weekly blog arting: exopolitics

by brandon as blog arting — brandon Mon 29 May 2006 1:26 am

Ok, this is last week’s. I’m doing one more installment of these and the book art entries (later) tomorrow, and then I’m hanging these up for a while in favor of a more serious weekly project. These will be pieces I hang up at home. If things go real real well I may try to hang them up elsewhere too. So.

It’s lucky I haven’t quit this exercise yet, because this week’s material is fantastic. I give you: exopolitics. “The Study of the Politics of Extraterrestrial Contact.” Yeeah. This shit is no joke. The stakes are – well, let’s let our author lay it out for us:

As in the 1940’s and 1950’s I believe we again are at a evolutionary crossroads. We have a second chance to achieve a bright evolutionary future. Lets get it right this time else we either are colonized by predatory alien races or fall back into our preexisting environmental niche because of widespread conflicts and environmental degradation brought about by a failure to adapt to the environmental challenges on the space frontier.

they control our HEADS

A little aside here–
Alien domination is, of course, great fun to draw. I like the idea of physical levers that go into the brain to control motor functions, it’s squicky. I figure alien dominators would have trouble interpreting our facial expressions and probably wouldn’t much care what we thought of them so long as they controlled our limbs and all. So we’d be free to roll our eyes and come up with sarcastic nicknames and just insult them all we like. But we do as the head-aliens tell us. In other words my scenario works just like real life.

The thing I adore about this blog is it’s so old school. You gotta think that when 9/11 happened, and all of everybody was going apeshit, all “things will never be the same,” this guy just stared all that cold in the face: this is nothing. We’ve got aliens among us.

So here’s to Mr. Exopolitics. I choose to believe. If nothing else it’s a more interesting future than the descent into ridiculous hooting tribalism that appears to await us at this point in history. I’m watchin’.

illustration friday: sorry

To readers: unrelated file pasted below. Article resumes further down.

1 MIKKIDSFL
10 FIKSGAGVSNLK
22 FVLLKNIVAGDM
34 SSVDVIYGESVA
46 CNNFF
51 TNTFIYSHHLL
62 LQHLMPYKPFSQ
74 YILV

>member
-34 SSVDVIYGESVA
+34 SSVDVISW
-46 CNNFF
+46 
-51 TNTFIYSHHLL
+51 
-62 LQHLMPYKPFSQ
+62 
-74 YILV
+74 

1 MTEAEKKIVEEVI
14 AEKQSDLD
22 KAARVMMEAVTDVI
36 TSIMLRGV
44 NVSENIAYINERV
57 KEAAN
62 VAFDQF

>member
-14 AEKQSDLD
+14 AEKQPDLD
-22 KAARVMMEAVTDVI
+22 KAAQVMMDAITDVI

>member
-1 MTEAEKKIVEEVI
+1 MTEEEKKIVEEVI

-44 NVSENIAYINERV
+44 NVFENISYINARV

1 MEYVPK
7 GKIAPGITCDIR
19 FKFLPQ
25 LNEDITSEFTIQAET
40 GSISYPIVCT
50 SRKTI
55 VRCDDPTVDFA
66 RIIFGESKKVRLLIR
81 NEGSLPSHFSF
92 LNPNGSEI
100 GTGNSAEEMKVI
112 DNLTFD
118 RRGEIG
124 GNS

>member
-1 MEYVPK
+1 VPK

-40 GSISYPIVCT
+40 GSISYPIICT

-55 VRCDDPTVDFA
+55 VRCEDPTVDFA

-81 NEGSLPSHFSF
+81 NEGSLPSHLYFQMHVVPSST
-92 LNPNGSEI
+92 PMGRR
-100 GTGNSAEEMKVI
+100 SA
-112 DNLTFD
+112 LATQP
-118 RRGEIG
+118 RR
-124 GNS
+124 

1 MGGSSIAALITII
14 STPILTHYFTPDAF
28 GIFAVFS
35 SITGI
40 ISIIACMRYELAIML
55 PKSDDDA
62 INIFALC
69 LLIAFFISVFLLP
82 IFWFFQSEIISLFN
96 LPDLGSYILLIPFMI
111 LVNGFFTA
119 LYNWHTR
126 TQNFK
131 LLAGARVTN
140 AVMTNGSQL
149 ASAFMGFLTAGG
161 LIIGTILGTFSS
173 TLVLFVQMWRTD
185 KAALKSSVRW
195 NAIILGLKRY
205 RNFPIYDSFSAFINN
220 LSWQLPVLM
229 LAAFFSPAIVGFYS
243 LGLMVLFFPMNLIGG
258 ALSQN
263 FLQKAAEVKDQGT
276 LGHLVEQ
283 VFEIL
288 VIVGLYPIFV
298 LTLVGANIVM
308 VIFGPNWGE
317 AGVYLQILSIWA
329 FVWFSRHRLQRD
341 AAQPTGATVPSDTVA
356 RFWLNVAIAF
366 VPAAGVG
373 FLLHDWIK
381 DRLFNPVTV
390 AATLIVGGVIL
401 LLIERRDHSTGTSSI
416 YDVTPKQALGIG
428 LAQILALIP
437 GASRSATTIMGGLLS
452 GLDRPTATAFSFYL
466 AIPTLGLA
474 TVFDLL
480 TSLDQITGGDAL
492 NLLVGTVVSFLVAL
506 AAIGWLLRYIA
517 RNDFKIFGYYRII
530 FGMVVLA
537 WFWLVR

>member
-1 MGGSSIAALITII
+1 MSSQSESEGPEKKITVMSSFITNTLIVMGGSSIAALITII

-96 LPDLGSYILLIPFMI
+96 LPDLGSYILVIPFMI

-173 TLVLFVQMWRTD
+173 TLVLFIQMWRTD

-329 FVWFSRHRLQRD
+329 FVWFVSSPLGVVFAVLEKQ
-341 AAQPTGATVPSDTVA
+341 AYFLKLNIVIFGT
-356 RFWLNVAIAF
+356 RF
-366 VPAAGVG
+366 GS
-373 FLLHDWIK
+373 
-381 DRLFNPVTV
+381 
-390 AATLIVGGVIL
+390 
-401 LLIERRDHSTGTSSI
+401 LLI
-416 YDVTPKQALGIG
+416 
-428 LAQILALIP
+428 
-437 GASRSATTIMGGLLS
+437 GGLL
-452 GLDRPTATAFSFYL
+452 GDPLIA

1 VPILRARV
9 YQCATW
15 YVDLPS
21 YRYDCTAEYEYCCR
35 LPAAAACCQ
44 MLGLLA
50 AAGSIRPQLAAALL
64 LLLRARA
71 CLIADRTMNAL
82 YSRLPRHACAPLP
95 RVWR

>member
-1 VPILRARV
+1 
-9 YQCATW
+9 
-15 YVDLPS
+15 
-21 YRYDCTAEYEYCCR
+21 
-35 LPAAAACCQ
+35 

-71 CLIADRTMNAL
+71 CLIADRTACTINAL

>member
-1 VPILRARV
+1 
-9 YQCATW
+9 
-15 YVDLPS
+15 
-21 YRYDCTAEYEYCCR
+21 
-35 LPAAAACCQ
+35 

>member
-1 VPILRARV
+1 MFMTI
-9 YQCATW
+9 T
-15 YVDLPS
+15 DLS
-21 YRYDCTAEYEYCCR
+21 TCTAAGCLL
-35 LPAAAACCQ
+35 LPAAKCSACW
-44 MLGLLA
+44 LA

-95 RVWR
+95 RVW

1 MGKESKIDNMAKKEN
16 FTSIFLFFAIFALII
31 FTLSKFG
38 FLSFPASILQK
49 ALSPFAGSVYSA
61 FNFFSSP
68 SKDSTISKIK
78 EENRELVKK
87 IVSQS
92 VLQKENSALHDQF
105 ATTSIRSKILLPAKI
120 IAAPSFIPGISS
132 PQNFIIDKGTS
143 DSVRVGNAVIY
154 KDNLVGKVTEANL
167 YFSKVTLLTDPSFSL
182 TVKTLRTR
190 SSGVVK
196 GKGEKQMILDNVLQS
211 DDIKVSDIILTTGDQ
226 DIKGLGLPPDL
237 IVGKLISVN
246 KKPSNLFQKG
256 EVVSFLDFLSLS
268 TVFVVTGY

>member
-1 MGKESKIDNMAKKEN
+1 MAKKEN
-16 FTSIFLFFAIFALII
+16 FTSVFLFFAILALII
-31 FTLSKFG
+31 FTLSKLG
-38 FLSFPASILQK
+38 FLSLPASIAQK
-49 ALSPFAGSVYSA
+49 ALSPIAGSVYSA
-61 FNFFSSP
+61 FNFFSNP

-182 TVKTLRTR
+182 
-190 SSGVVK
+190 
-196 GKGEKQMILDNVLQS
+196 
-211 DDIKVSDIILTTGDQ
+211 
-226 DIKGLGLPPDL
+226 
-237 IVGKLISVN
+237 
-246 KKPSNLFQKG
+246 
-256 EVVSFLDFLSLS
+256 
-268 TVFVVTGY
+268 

by brandon as illustration friday — brandon Thu 25 May 2006 1:11 am

sorry dude

Yeah, I stopped living with roommates after sophomore year of college precisely so I wouldn’t be working from real-life memories when drawing pictures like these. I have no terribly terrible stories to tell. One got addicted to Tetris and played it at all hours. Another liked anchovy pizzas. See? No battle scars.

I guess that means it was me that was the nightmare!

Also also also the first featured picture of my portfolio site just happens to fit this theme, if you’re interested in looking at more.

weekly book art: troodon

by brandon as book art — brandon Tue 23 May 2006 11:02 am


Found a little dinosaur book in the shelf, called, simply enough, Pockets Dinosaurs. I got it as a reference when I was doing educational illustration full-time, but after I did I don’t think I ever really wound up drawing any dinosaurs. The featured dinosaur, Troodon, is one that was discovered after my dinosaur-obsessing prime, so it was relatively new to me I guess. The dinosaur book was of the rendering school where no dinosaurs except Archaeopteryx have feathers; obviously I took a different tack. It seems likely to me that all the small theropods had feathers, probably as signalling or mating displays. But I haven’t really been keeping up with the literature.

I’m not good enough (or interested enough) at this kind of rendering to sell it, really, but it’s fun to take a shot at it every now and then.

Oh, and things are late because my G5 is fried. Luckily I had my G4 still sitting around in a box in the corner, but man shit is a hassle. Anyway, somebody’s gonna be real sorry when I get around to IF this week.

Next in Weekly Book Art: The Name of The Rose! Wherein I try to dispel Sean Connery from the role of William of Baskerville once and for all.

weekly blog arting: where to begin?

by brandon as blog arting — brandon Wed 17 May 2006 12:59 am

where to begin?

Today, after sorting through a bunch of spamblogs and photoblogs and blogs in languages I couldn’t read I dug up this entry.